Articles | Volume 10, issue 8
Geosci. Model Dev., 10, 2947–2969, 2017

Special issue: Nucleus for European Modelling of the Ocean - NEMO

Geosci. Model Dev., 10, 2947–2969, 2017

Model description paper 04 Aug 2017

Model description paper | 04 Aug 2017

The CO5 configuration of the 7 km Atlantic Margin Model: large-scale biases and sensitivity to forcing, physics options and vertical resolution

Enda O'Dea1, Rachel Furner1, Sarah Wakelin2, John Siddorn1, James While1, Peter Sykes1, Robert King1, Jason Holt2, and Helene Hewitt1 Enda O'Dea et al.
  • 1Met Office, Exeter, UK
  • 2National Oceanography Centre, Liverpool, UK

Abstract. We describe the physical model component of the standard Coastal Ocean version 5 configuration (CO5) of the European north-west shelf (NWS). CO5 was developed jointly between the Met Office and the National Oceanography Centre. CO5 is designed with the seamless approach in mind, which allows for modelling of multiple timescales for a variety of applications from short-range ocean forecasting to climate projections. The configuration constitutes the basis of the latest update to the ocean and data assimilation components of the Met Office's operational Forecast Ocean Assimilation Model (FOAM) for the NWS. A 30.5-year non-assimilating control hindcast of CO5 was integrated from January 1981 to June 2012. Sensitivity simulations were conducted with reference to the control run. The control run is compared against a previous non-assimilating Proudman Oceanographic Laboratory Coastal Ocean Modelling System (POLCOMS) hindcast of the NWS. The CO5 control hindcast is shown to have much reduced biases compared to POLCOMS. Emphasis in the system description is weighted to updates in CO5 over previous versions. Updates include an increase in vertical resolution, a new vertical coordinate stretching function, the replacement of climatological riverine sources with the pan-European hydrological model E-HYPE, a new Baltic boundary condition and switching from directly imposed atmospheric model boundary fluxes to calculating the fluxes within the model using a bulk formula. Sensitivity tests of the updates are detailed with a view toward attributing observed changes in the new system from the previous system and suggesting future directions of research to further improve the system.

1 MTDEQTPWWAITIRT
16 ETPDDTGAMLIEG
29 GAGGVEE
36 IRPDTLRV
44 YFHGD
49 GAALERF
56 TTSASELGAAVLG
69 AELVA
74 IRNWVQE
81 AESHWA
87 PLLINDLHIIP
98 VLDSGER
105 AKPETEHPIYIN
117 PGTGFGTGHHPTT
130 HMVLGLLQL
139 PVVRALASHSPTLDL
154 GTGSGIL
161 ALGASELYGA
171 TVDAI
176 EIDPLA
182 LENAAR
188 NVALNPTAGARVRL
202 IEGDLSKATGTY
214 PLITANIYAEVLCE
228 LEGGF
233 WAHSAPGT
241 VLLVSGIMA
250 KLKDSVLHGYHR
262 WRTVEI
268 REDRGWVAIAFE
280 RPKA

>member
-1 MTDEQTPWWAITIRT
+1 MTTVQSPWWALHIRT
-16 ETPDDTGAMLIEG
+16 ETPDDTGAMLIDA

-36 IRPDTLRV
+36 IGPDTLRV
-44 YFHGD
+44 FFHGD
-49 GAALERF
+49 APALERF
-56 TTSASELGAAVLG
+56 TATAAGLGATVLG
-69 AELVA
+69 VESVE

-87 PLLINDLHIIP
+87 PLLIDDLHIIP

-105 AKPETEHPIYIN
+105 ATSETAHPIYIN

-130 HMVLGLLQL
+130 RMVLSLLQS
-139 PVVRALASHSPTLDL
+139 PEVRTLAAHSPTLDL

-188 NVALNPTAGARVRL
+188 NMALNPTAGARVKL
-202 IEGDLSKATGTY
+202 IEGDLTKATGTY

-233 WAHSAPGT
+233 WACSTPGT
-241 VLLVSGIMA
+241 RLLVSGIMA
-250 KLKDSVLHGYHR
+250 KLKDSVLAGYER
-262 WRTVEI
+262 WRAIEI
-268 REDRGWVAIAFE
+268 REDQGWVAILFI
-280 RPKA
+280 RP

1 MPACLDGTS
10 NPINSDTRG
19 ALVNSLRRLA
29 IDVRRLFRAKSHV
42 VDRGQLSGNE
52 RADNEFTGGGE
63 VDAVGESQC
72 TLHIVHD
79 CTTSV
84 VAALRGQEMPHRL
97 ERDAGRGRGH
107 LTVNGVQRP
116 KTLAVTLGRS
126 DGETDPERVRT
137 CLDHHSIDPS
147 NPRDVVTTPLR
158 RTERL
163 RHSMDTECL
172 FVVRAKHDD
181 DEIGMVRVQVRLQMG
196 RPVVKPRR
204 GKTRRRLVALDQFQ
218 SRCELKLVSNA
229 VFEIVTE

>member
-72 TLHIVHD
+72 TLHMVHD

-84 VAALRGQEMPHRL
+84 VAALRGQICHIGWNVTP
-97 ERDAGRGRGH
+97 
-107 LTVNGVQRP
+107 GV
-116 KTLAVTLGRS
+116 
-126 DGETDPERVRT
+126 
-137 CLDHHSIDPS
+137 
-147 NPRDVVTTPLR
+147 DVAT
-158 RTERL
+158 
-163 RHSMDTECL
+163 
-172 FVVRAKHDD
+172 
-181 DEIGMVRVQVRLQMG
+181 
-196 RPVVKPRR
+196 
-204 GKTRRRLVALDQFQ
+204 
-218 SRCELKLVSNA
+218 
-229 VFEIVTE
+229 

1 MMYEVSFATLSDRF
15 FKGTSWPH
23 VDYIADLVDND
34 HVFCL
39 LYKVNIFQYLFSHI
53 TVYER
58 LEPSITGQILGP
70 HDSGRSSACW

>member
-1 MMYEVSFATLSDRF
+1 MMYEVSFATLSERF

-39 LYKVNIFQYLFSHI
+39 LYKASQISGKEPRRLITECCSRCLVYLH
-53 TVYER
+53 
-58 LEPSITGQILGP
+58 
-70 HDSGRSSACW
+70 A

Short summary
An update to an ocean modelling configuration for the European North West Shelf is described. It is assessed against observations and climatologies for 1981–2012. Sensitivities in the model configuration updates are assessed to understand changes in the model system. The model improves upon an existing model of the region, although there remain some areas with significant biases. The paper highlights the dependence upon the quality of the river inputs.